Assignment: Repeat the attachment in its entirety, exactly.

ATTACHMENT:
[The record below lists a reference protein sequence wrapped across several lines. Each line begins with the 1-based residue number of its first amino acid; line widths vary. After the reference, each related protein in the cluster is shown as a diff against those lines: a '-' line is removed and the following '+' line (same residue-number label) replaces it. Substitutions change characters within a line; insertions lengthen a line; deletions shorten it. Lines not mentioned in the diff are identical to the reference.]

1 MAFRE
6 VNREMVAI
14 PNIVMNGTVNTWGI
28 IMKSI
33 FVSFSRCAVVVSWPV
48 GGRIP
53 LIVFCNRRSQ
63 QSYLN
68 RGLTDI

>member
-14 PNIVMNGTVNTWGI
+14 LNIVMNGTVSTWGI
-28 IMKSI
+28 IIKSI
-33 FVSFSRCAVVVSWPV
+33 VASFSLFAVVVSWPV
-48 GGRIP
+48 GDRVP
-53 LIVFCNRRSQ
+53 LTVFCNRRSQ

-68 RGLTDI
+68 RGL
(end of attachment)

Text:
[The record below lists a reference protein sequence wrapped across several lines. Each line begins with the 1-based residue number of its first amino acid; line widths vary. After the reference, each related protein in the cluster is shown as a diff against those lines: a '-' line is removed and the following '+' line (same residue-number label) replaces it. Substitutions change characters within a line; insertions lengthen a line; deletions shorten it. Lines not mentioned in the diff are identical to the reference.]

1 MAFRE
6 VNREMVAI
14 PNIVMNGTVNTWGI
28 IMKSI
33 FVSFSRCAVVVSWPV
48 GGRIP
53 LIVFCNRRSQ
63 QSYLN
68 RGLTDI

>member
-14 PNIVMNGTVNTWGI
+14 LNIVMNGTVSTWGI
-28 IMKSI
+28 IIKSI
-33 FVSFSRCAVVVSWPV
+33 VASFSLFAVVVSWPV
-48 GGRIP
+48 GDRVP
-53 LIVFCNRRSQ
+53 LTVFCNRRSQ

-68 RGLTDI
+68 RGL